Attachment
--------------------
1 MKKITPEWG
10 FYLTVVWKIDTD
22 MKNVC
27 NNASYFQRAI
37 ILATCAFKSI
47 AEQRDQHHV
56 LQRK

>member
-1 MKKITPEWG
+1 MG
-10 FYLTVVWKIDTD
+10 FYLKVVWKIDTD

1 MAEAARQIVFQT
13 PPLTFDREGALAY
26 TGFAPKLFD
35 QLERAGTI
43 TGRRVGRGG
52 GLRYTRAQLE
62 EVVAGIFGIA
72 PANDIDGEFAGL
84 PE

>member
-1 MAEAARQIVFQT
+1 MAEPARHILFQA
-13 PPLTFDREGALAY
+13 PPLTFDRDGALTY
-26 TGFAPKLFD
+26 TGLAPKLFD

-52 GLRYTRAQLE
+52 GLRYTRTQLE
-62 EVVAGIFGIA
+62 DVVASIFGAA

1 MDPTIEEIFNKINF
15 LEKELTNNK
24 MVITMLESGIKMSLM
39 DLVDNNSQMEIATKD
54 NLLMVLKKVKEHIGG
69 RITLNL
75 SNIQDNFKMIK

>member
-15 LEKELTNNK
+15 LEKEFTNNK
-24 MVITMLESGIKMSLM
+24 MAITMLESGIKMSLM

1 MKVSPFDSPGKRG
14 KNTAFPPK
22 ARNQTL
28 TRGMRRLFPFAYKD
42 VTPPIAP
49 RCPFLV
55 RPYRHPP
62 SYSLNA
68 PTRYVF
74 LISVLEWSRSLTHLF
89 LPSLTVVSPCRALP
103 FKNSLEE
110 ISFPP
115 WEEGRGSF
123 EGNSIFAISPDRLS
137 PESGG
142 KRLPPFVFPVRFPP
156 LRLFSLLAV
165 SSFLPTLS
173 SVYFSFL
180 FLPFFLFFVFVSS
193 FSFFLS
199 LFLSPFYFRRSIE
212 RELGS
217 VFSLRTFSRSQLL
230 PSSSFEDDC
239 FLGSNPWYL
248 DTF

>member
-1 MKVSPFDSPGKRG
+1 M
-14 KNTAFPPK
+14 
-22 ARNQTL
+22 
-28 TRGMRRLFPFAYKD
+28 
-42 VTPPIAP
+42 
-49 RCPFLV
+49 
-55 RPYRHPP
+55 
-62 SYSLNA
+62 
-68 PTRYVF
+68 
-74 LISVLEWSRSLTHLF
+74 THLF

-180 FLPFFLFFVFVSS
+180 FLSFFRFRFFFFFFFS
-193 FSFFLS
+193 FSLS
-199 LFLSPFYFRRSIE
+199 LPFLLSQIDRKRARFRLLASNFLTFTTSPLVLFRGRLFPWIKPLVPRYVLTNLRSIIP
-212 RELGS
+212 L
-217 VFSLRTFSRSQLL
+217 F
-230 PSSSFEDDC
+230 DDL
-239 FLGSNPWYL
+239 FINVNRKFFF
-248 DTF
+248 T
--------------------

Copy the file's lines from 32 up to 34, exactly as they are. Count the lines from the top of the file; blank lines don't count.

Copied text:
+62 DVVASIFGAA

1 MDPTIEEIFNKINF
15 LEKELTNNK